Lise-Lotte Holmgreen concludes by pinpointing the role metaphors play in framing, adding evaluation to the frames introduced by other lexical items.
Hanna Skorczynska’s contribution Metaphor and knowledge specialization in business management. The case of project management discourse exploits another facet of metaphor variation: vertical metaphor. The author insists on the novelty of this approach to metaphor. She outlines the fact that metaphors have been analysed from different perspectives: conceptual metaphors, metaphors as vehicles of transferring knowledge, metaphor’s discursive and communicative functions in business management. Research on metaphors exploit a large array of aspects pertaining to conceptual metaphors, this contribution brings a new insight in the research of metaphor: metaphor variation within the same field of specialization involves the use of certain general level metaphors alongside specialist sub-field metaphors. Hanna Skorczynska proposes a different research pattern. In order to compare how metaphor is used in general business discourse and in its more specialised sub-genres, she chooses to explore metaphors in project management discourse. She accounts for her choice referring to the small number of scientific production in the field of project management. Moreover, the metaphor in project management discourse hasn’t been studied in depth.
The idea that underlies is that metaphors used in general business genre permeate more specialized levels of business genre shaping different metaphorical constructs. The author starts from the assumption that certain metaphors from the general level of a particular field are re-exploited at a more specialized level providing distinct cognitive constructs and different metaphorical expressions. The research methodology the author resorts to relies on corpus. The corpus proved a valuable tool in analysing the frequency of metaphors, the Source Domains involved and their collocates. The author amassed two corpora: one of general business and another one of project management discourses. The findings point out that there are differences in metaphorical uses in a general and more specialised sample of discourse within the same domain of knowledge.
Hanna Skorczynska also refers to the role of metaphors in terminology. Her point of view complements Fuertes-Olivera and Velasco Sacristan`s thesis as regards the role of metaphors in terminology in that she explicitly mentions the role of metaphors in mature sciences. The idea underlying this tenet is that metaphors shape terminological treatment in mature sciences not during the initial stage of coining new terms.
The last but not least contribution in the book, Metaphor as instrument of linguistic and social identity co-construction in business development network (BDNs) addresses metaphor development through interaction (Blazkova 2012: 291). Hana Blazkova gives the definition of BDNs as ”coalitions of business owners and professionals who, through a structured support system help each other to generate business” (Blazkova 2012: 293). The author supports her research on the data collected from 2005 to 2007 in the meetings of four BDNs groups based in Birmingham. During these meetings the members have to deliver a 60-second speech which is structured according to a certain format. This is the second contribution in the book which explores spoken discourse within the same field of specialisation, yet from a different perspective. Hana Blazkova stresses the fact that in interactional contexts speakers tend to influence one another by favouring previously used metaphors, metaphors are conveyed within the same conversation by different speakers. Metaphors are seen as dynamic and fluid. The group acquires linguistic identity by adopting linguistic patterns and characteristics: metaphor repetition, metaphor appropriation. By analysing discursive patterns and linguistic features of the speeches delivered, the author attempts to capture the linguistic identity of the group and the ways in which this identity is expressed, as well as metaphors and metaphorical constructions occurring in these speech acts.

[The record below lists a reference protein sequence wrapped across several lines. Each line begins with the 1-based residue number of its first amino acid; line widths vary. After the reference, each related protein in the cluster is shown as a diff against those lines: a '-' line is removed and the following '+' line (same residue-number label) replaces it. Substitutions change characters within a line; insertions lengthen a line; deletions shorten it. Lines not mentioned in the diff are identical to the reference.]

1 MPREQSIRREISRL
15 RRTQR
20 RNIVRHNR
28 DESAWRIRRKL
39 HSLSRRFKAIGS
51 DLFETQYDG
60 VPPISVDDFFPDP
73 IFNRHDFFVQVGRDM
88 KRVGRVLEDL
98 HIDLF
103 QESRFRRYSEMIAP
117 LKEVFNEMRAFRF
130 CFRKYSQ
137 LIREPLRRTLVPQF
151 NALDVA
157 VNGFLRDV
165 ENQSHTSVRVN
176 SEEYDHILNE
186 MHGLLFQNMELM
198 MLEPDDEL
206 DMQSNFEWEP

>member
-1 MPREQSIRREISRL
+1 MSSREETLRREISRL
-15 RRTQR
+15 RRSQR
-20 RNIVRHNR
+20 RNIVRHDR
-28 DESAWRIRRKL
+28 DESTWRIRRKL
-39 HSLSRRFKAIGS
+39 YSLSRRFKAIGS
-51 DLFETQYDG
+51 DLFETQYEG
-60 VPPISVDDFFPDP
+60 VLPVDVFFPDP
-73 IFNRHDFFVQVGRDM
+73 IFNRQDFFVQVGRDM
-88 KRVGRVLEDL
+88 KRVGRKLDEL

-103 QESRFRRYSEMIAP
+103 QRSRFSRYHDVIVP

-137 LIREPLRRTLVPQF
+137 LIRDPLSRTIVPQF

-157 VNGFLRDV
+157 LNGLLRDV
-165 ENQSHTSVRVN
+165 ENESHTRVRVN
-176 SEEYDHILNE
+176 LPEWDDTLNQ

The new avenues it opens in the study of economic metaphor turn the book into a valuable tool for the research of business metaphors.
Semino, E. (2008). Metaphor in discourse. Cambridge: Cambridge University Press.
Stefanowitsch, A., & Gries, T. S. (Eds.). (2006). Corpus-based approach to metaphor and metonymy. Berlin/ New York: Mouton de Gruyter.
White, M. (2003). Metaphors and economics: The case of growth. English for specific purposes, 22(2): 131-151. DOI: http://doi.org/10.1016/S0889-4906(02)00006-6
How to cite this review: Herteg, C. (2015). Honesto Herrera-Soler and Michael White (Eds.), Metaphor and Mills. Figurative language in business and economics. Berlin/ Boston: Mouton de Gruyter, 2012. Pp. 329. ISBN 978-3-11-027296-3. Journal of Linguistic and Intercultural Education – JoLIE, 8, 239–244. DOI: https://doi.org/10.29302/jolie.2015.8.16
For details on subscription, go to:http://jolie.uab.ro/index.php?pagina=-&id=19&l=en